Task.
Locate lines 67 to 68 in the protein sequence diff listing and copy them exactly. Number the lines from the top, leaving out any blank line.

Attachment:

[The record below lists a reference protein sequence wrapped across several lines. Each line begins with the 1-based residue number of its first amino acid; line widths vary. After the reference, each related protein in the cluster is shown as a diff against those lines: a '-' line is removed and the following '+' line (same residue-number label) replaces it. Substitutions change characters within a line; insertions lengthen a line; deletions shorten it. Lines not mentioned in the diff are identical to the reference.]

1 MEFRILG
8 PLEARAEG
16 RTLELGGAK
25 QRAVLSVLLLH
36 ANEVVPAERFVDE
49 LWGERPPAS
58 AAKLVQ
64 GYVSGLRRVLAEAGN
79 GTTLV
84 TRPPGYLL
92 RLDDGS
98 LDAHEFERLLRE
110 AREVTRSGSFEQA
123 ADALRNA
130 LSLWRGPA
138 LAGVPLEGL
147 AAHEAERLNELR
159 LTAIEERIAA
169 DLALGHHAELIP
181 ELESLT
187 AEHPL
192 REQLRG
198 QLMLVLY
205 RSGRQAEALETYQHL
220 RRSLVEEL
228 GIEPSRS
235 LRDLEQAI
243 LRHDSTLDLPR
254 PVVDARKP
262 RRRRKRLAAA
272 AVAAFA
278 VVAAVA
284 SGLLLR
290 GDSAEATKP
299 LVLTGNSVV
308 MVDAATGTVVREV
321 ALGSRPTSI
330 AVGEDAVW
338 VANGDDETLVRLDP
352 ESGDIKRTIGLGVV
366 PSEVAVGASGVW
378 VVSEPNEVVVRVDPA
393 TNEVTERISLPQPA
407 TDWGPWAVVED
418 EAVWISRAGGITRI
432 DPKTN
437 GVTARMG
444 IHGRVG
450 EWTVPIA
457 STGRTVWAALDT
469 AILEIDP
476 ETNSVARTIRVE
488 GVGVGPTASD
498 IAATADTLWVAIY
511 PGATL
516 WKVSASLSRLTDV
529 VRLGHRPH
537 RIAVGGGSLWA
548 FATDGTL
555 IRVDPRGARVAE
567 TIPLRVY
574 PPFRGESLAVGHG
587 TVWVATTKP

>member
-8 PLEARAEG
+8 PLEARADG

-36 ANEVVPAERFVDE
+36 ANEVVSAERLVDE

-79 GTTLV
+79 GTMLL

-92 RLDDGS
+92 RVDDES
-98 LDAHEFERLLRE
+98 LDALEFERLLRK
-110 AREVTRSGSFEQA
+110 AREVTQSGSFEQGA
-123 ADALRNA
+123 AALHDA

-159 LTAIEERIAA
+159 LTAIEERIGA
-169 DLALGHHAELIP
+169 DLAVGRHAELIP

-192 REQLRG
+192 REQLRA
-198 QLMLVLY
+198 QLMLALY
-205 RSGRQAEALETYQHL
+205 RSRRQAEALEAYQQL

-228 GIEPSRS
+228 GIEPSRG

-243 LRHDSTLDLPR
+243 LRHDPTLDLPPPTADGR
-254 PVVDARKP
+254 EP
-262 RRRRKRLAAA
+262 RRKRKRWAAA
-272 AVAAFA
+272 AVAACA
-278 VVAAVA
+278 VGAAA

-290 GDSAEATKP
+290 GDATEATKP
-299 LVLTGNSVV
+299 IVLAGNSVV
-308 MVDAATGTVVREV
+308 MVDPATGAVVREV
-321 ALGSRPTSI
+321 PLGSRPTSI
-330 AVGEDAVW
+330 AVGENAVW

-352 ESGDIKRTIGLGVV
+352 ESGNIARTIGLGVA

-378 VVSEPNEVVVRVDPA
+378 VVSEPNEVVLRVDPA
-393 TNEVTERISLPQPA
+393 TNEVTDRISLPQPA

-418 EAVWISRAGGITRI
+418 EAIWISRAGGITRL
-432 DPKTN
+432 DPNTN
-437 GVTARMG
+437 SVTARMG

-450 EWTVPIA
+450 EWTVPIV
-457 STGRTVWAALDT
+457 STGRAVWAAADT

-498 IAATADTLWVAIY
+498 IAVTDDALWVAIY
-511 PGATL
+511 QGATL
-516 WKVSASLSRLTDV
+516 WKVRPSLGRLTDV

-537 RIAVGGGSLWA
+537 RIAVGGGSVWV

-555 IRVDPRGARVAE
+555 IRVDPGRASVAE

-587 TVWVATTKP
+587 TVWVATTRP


+8 PLEARADG

-36 ANEVVPAERFVDE